Thursday, February 16, 2006

21st Century Brian, er, sorry, Brain


Viagra for the brain? I find the idea morally obnoxious, of course, but with my memory...? A little chemical help now and then wouldn’t hurt would it?
Its a question we are all going to have to face sooner or later. Do we stick with the neurones we've got, or do we chemically enhance them?. A new generation of drugs and artificial means of manipulating the brain are on the way which will make us happier, smarter, better people.
Or so say the pharmaceutical companies and genome jockeys. Genetic engineering, computer mapping plus a little serotonin could liven up our dull grey matter and create an Eternal Sunshine of the Perfect Mind. Hollywood is fascinated. But Stephen Rose, one of Britain’s leading neuroscientists, doesn’t buy it. Rose is one of our foremost neuroscientists, specialising in memory. But he has a philosophical aversion to the new therapies, and he doesn't believe the hype.
Rose has little time for reductionists who hold that human consciousness can be reduced to electrical activity, still less genetic determinists, like Stephen Pinker, who believe that everything, from criminal behaviour to artistic appreciation, is all laid out in the genes.
The human brain has a hundred billion nerve cells, with a hundred trillion interconnections. It is the most complex phenomenon in the known universe, according to Rose - except for the society it lives in. For the mind doesn’t exist in isolation - suspended, autonomous, self-contained. It only realises itself in association with others. “The mind” says Rose, “is larger than the brain”.
To improve individuals, he argues, you would also have to improve their relationships. No man is an island. To create perfect people, you would have to create a perfect society first. This essentially humanist perspective leaves Stephen Rose with a healthy scepticism about the claims made by what he calls the “neurogenetic-industrial complex” about their chemicals and molecular manipulation.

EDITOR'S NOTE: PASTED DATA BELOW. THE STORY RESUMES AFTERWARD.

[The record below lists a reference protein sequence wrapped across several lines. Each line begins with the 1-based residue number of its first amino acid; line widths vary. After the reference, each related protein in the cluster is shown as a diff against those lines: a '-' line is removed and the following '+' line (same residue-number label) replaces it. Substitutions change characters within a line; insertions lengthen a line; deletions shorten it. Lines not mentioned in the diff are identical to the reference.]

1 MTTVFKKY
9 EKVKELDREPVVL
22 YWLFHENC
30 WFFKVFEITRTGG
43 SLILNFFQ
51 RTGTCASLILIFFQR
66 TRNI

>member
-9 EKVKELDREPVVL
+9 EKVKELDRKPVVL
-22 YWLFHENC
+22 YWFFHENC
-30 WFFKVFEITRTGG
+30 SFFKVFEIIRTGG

This scepticism is admirable. However as we all know, the drugs do work - after a fashion, and there are more and more of them coming onto the market which alter mood. Moreover, my generation has grown up with bootleg pharmotherapy. Mind-altering substances - from ecstasy to magic mushrooms - have never been more freely available on the black market. In future, we will be taking a lot more of them, on prescription or illegally.
Rose compares the new mind-improving drugs to the steroids taken by Olympic athletes. They can give you an edge, certainly. But just as an athlete’s physical limits are pre-determined by biology, so the improvements in the working of the mind are limited by the social and evolutionary context in which the mind has developed.
Example. Forty four million Americans are said to be suffering from depression, a massive increase in only two decades. Anti-depressive drugs may alleviate symptoms, but they can’t deal with the roots of the current epidemic, which Rose argues are not micro-biological or genetic but social in origin - the result of a society in which the pressure to achieve and consume have outstripped the human mind’s capacity to cope.
Putting everyone on Prozac is not the answer. This ‘wonder’ drug was once seen as a royal road to confidence and well-being for all. As we now know, the claims made by the pharmaceutical companies who promoted the SSRI antidepressants, were false. Prozac’s side-effects are in many people worse than the condition the drug is supposed to treat.
Rose is particularly worried about the current epidemic of Ritalin prescribing. In Scotland prescriptions for this increased by 68% between 1999 and 2003 alone. No doubt "The Scotsman" will say this is another of the downsides of devolution. But the real motivation comes from parents wanting the best for their children.
This is where Rose’s relatively sangiune approach to the developments in brain research breaks down. While I’m sure he is right that the idea of fundamentally altering the brain , by chemical or genetic means, is largely science fiction, there seems little doubt that we are tumbling toward a chemical future. If substances like Ritalin can make children concentrate and get better grades, then parents will be demanding it is dispensed like school milk. And if violent criminals can be pacified by neural imaging techniques, governments are going to want that too. We are looking at a very different kind of society in future, and a very different kind of mind.
Dialectics, to use an old Marxist joke, is a two way street. While the mind is made by society, society is also made by the mind. If genetic and chemical engineering becomes widespread, that will begin to impact reflexively on consciousness itself. Hook that up to developments in nanotechnology and computers and we are looking at the world of William Gibson’s “Neuromancer” becoming reality .
This book is very much harder to summarise than it is to read. It is an engaging and accessible introduction to some very weird science. Indispensable reading for anyone interested in some of the most important developments of our age. But don’t expect it to put your mind at rest.

No comments: